Prof. Craig Underwood, Head of SSC’s Environments and Instrumentation Group, is leading Surrey’s contribution to the project, which is to design, develop and ground-test the prototype of an uncontrolled spacecraft removal device based on propellant-less electro-dynamic technology. He is supported by Dr. Aaron knoll, Mr. Keith Ryden and Dr. Alexandru Cornogolub.
AAU Space Center is a research group organized under the research section for Automation and Control under the Department of Electronic Systems, Aalborg University. AAU Space Center performs research on space technology addressing the fields of attitude determination and control, fault detection and isolation, including fault tolerant control, ground station networks and satellite system engineering. The research is applied to single satellite missions as well as formation flying. AAU Space Center is headed by Jens Frederik Dalsgaard Nielsen being responsible for the AAUSAT CubeSat program since 2001 with 5 launches of CubeSats, the latest launch was in April 25, 2016 of AAUSAT4.
The Self-deployable Deorbiting Space Structure (SDSS) Research Group, Esbjerg, is a research group organized under the Division of Structures, Materials and Geotechnics under the Department of Civil Engineering, Aalborg University. The activities in this research group started in 2008 focusing on highly elastic flexible structures to be used for self-deployable space structures such as solar panels and drag based de-orbiting. The research group developed and launched a prototype of the SDSS technology in 2014. The research group is headed by Anders Schmidt Kristensen.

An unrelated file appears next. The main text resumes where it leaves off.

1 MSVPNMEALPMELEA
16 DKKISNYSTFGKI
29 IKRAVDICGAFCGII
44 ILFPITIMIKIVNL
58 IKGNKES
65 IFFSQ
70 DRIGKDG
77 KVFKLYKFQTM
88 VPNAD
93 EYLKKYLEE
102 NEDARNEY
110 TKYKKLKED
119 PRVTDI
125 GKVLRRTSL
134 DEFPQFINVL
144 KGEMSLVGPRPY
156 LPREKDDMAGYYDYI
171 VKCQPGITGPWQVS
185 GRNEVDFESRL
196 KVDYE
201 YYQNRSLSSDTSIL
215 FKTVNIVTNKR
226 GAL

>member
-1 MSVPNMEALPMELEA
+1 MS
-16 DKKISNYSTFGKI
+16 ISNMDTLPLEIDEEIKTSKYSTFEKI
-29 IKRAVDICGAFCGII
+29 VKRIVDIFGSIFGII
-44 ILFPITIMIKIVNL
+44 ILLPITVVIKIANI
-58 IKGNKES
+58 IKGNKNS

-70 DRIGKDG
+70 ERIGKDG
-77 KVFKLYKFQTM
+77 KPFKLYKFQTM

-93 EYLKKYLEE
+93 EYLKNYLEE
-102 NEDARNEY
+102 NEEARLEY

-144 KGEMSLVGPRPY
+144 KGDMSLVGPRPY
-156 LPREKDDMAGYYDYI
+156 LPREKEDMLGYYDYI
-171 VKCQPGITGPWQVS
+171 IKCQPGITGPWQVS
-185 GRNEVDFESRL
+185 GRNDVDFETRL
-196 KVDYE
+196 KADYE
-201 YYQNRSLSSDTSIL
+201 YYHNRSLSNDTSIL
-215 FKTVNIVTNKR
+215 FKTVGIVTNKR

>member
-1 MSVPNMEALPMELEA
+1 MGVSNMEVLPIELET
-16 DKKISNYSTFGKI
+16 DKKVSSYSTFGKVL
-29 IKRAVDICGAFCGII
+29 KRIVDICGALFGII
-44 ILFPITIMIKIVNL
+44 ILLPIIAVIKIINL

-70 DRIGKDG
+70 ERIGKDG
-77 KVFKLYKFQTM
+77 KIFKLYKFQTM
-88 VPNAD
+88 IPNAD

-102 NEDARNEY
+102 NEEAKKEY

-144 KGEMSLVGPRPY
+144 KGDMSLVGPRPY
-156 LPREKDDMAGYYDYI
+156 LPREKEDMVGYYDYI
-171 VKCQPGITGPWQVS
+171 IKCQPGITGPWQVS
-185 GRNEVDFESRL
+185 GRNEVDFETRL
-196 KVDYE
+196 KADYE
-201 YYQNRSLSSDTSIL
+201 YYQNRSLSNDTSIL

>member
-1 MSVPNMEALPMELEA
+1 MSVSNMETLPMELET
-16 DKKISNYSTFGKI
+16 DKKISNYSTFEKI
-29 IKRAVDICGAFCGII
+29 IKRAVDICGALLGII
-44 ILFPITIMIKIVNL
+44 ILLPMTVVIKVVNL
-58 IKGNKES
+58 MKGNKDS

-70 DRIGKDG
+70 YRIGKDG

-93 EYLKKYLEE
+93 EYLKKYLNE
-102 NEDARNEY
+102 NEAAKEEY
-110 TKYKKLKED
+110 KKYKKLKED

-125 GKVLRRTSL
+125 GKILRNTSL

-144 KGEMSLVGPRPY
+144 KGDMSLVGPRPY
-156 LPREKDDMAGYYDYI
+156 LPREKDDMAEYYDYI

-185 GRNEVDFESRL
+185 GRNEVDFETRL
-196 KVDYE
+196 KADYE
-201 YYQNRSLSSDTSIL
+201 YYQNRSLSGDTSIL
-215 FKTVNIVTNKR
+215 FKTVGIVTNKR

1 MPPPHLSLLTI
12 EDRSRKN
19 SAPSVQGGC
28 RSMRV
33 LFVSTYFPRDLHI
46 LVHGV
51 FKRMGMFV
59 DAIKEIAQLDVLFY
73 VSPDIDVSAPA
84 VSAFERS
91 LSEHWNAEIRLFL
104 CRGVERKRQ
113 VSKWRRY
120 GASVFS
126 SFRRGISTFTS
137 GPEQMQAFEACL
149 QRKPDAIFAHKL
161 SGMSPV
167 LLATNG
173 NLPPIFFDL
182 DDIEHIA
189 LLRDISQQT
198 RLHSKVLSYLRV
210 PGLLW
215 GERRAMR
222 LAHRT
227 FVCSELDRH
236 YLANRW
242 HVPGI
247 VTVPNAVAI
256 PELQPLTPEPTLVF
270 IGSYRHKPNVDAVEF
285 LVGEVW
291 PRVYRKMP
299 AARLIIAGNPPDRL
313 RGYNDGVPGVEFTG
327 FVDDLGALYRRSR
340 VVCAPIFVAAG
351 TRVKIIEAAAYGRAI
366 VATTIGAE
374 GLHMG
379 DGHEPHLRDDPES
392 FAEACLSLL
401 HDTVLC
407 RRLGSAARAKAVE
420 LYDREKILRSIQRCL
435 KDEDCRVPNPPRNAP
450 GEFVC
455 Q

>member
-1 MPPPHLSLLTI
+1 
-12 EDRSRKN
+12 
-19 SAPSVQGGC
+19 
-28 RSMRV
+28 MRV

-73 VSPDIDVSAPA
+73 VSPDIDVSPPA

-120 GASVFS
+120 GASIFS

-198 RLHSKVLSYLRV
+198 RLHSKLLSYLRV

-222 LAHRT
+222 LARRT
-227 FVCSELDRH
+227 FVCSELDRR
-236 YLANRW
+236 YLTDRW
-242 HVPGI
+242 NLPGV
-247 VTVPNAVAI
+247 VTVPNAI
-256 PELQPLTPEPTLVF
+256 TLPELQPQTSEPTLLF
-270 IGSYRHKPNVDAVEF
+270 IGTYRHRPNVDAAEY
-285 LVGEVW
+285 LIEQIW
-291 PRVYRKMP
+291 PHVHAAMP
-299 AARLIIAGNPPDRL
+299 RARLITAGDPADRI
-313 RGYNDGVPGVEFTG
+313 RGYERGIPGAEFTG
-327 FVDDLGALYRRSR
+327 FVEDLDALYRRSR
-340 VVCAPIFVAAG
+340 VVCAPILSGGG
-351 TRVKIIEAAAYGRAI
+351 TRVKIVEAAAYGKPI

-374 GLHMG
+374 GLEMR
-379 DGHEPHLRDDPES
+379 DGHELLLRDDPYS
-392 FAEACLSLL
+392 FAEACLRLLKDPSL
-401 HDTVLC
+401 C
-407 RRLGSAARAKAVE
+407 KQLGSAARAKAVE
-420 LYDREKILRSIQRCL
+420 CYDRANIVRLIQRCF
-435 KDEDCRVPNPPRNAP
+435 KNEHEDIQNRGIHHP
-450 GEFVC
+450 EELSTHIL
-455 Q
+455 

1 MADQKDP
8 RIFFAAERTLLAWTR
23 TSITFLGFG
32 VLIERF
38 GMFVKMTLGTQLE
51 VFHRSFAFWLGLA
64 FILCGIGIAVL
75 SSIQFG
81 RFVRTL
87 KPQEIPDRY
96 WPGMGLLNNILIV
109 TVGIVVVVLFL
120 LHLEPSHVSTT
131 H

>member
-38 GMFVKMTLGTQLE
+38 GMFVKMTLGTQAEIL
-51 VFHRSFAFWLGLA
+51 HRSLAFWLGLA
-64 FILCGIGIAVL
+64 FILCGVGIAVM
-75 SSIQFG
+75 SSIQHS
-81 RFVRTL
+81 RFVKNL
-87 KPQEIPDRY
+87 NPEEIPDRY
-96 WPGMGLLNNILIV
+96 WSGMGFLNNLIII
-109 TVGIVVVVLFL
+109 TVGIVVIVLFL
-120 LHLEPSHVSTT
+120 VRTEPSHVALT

Associate Prof. Anders Schmidt Kristensen, Head of the SDSS Research Group, is leading AAU’s contribution to the TeSeR project, which is to design, develop and evaluate a prototype of a drag based semi-controlled spacecraft removal device. The research is supported by Associate Prof. Jens Frederik Dalsgaard Nielsen, PhD Fellow Jan Ánike Nikolajsen and PhD Fellow Peter Riddersholm Lauridsen.
D-Orbit, with its five-year experience in end-of-mission solutions, is the TeSeR partner in charge of the design of the subsystem for the controlled removal of spacecraft, relying on its extensive expertise in decommissioning systems based on solid rocket propulsion.
D-Orbit is a satellite systems company providing commissioning and decommissioning solutions for spacecraft, launch vehicles, and next-generation satellites constellations. Founded in 2011, the company is based in Milan, Italy with subsidiaries in Washington, DC, and Lisbon, Portugal. The firm currently employs approximately 35 people.
The Institute of Space Technology and Space Applications (ISTA) at the Bundeswehr University Munich focuses its research on mission and system architecture/design, autonomous satellite operations, particularly in case of faults (fault detection isolation and recovery, FDIR), development and operation of radio science experiments on MarsExpress, VenusExpress and Rosetta.
Within the TeSeR project, the Institute of Space Technology and Space Applications is responsible for the assessment of possibilities for the status detection of the spacecraft, its passivation and the reliable triggering of the removal process. In addition, the functional system architecture of the removal module will be defined.
Within the TeSeR team the University of Strathclyde is responsible for the initial survey and taxonomy of space debris removal technologies, high level mission analysis and development of mission requirements. These activities will be conducted within the Advanced Space Concepts Laboratory (ASCL) of the Strathclyde Space Institute.
The ASCL is an award-winning research centre undertaking frontier research on visionary space systems, delivering radically new approaches to space systems engineering to enable future space exploration and exploitation. The ASCL capabilities include spacecraft dynamics and control, end-to-end mission design, software and simulation and a growing capability in microspacecraft systems through a ground station and space hardware development facility. The laboratory also has strong links to wider institutional capabilities in spacecraft autonomy, hypersonics, advanced manufacturing, deployable structures and mission risk management.